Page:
“Brilliant and sobering…writing in fluent English, with formidable powers of synthesis and a mordant wit, Gessen follows the misfortunes of four Russians who have lived most of their lives under Putin…Gessen vividly chronicles the story of a mortal struggle.” -Newsday
“Gessen is an exemplary journalist who knows when to sit back and let facts speak for themselves…[and] The Future Is History just might be the culmination of [her] life’s work... If you’ve been confused by all the talk about “Russia stuff,” this might be the most important book you’ll read all year.” –Seattle Times
“Impressive...The Future Is History warns us of what will become of the United States if we don’t push against our burgeoning authoritarian government and fight for democracy…A chilling read, but a necessary one.” –Bitch Media
“A lively and intimate narrative of the USSR’s collapse and its aftershocks, through the eyes of seven individuals… A gifted writer, Gessen is at her best when she’s recounting her characters’ experiences.” -Bookforum
“A thoroughly-reported history of a dismal sequence of events with a strong, engaging narrative and central set of characters.” –Forward
“A brave and eloquent critic of the Putin regime … For anyone wondering how Russia ended up in the hands of Putin and his friends, and what it means for the rest of us, Gessen’s book give an alarming and convincing picture.” –The Times
“Gessen makes a powerful case, arguing that Putin reconstituted the political and terror apparatus of the Soviet state and that ideology was the last block to fall into place.” –Financial Times
“Russia is more at the forefront of our minds now than it’s been in all the time since the Cold War, and who better to enlighten us on the evolution of this complicated nation than journalist and Putin biographer Masha Gessen? Through her profiles of various Russians including four born in the 1980s, Gessen crafts a narrative that deciphers the Soviet Union’s move toward – and retreat from – democracy.” -Signature Reads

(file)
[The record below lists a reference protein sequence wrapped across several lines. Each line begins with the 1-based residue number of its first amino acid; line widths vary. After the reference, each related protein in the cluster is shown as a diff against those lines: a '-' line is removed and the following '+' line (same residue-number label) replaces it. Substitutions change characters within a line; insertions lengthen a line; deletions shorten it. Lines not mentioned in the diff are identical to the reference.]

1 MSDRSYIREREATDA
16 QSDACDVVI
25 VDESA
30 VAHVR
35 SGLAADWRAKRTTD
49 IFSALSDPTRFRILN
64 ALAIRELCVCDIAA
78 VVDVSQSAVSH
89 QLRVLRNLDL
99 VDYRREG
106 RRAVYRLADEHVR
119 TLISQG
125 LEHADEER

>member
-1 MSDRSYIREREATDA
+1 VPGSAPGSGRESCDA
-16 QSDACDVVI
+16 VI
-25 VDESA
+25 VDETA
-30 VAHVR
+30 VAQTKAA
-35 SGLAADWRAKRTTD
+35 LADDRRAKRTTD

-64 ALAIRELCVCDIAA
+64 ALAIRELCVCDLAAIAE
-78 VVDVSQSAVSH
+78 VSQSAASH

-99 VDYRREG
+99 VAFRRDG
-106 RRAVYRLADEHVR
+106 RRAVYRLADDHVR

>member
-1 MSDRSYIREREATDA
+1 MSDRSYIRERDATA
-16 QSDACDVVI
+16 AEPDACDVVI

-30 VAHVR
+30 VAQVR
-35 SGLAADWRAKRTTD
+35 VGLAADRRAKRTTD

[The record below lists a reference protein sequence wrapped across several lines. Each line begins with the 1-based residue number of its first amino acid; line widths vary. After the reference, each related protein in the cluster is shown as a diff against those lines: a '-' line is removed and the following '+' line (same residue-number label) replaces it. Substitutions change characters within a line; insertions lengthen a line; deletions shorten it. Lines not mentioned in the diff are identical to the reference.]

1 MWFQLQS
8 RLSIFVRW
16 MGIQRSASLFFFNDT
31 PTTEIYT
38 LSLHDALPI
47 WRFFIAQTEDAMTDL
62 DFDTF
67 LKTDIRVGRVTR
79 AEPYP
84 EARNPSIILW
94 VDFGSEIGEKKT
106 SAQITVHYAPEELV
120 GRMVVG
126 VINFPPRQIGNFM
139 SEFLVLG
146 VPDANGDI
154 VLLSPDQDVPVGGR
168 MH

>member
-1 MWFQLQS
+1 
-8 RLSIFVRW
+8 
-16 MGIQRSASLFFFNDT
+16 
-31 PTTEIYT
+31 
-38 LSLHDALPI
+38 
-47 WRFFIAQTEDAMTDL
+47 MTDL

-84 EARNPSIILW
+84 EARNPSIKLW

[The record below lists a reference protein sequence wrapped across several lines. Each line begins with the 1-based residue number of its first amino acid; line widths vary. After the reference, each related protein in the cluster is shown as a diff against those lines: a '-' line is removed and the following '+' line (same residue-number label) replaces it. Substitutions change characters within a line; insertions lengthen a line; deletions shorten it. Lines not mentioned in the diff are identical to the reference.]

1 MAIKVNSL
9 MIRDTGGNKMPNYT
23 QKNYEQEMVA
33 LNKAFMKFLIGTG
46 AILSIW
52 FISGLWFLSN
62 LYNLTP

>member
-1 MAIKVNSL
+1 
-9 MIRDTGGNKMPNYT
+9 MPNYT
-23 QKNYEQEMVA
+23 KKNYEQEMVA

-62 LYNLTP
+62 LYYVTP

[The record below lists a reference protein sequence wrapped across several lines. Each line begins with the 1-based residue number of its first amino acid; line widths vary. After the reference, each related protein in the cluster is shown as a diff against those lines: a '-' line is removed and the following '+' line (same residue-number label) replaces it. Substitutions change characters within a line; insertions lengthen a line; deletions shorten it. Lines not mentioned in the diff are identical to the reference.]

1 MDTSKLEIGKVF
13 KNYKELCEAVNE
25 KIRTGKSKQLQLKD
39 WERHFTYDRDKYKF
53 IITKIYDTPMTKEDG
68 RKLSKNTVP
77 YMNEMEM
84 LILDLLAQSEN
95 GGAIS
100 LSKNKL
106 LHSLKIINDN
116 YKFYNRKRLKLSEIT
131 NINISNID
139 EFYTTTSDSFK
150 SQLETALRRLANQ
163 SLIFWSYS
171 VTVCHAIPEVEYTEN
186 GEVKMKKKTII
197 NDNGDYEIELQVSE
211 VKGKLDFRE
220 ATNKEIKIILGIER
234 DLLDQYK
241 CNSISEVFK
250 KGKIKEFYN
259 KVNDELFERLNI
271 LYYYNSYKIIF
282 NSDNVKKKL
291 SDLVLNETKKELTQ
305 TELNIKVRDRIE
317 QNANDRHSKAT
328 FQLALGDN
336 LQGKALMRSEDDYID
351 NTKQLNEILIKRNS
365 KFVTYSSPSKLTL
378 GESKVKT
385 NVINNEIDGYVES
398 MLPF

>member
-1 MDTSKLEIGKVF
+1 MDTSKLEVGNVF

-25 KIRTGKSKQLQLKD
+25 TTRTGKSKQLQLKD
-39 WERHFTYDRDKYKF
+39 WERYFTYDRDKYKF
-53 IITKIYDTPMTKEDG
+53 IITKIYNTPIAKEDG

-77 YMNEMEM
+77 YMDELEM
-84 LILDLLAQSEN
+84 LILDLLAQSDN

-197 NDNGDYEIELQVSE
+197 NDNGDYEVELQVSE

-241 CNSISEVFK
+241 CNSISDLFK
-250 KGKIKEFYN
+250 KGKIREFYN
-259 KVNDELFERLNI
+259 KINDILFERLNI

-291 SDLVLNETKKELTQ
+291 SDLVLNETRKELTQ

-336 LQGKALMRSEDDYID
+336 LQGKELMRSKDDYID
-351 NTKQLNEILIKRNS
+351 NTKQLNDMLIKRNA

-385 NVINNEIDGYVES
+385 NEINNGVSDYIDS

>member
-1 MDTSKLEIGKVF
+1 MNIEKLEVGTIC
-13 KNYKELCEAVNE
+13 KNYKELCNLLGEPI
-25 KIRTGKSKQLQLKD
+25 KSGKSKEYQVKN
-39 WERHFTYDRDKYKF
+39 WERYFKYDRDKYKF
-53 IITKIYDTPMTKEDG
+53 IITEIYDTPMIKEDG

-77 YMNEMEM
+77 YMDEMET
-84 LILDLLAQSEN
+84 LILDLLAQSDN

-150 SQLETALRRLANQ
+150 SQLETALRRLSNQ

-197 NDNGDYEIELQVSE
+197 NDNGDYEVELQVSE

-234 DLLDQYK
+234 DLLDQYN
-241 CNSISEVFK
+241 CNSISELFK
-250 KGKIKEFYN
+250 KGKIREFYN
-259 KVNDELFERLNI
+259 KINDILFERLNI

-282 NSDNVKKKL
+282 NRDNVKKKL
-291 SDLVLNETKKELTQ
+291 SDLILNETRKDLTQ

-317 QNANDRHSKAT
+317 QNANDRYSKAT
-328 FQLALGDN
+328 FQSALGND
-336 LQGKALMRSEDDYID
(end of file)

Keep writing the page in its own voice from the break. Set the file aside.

"A devastating, timely, and necessary reminder of the fragility and preciousness of all institutions of freedom." -Booklist (starred)
"Brilliant...A worthwhile read that describes how Putin’s powerful grip on Russia developed, offering a dire warning of how other nations could fall under a similar spell of state control." -Library Journal
"An intimate look at Russia in the post-Soviet period, when the public’s hopes for democracy devolved within a restricted society characterized by “a constant state of low-level dread"...a well-crafted, inventive narrative." -Publisher's Weekly
“Masha Gessen is humbly erudite, deftly unconventional, and courageously honest. At this particular historical moment, when we must understand Russia to understand ourselves, we are all very lucky to have her."
- Timothy Snyder, author of On Tyranny
”A fine example of journalism approximating art. Necessary reading for anyone trying to understand the earthshaking events of our time: how in one country after another individual aspirations for wealth and power mutated into collective cravings for strongmen.”
- Pankaj Mishra, author of An End to Suffering and Age of Anger
‘The Future is History is a beautifully-written, sensitively-argued and cleverly-structured journey through Russia's failure to build democracy. The difficulty for any book about Russia is how to make the world’s biggest country human-sized, and she succeeds by building her story around the lives of a half-dozen people, whose fortunes wax and wane as the country opens up, then closes down once more. It is a story about hope and despair, trauma and treatment, ideals and betrayal, and above all about love and cynicism. If you want to truly understand why Vladimir Putin has been able to so dominate his country, this book will help you.’
- Oliver Bullough, author of Let Our Fame Be Great and The Last Man in Russia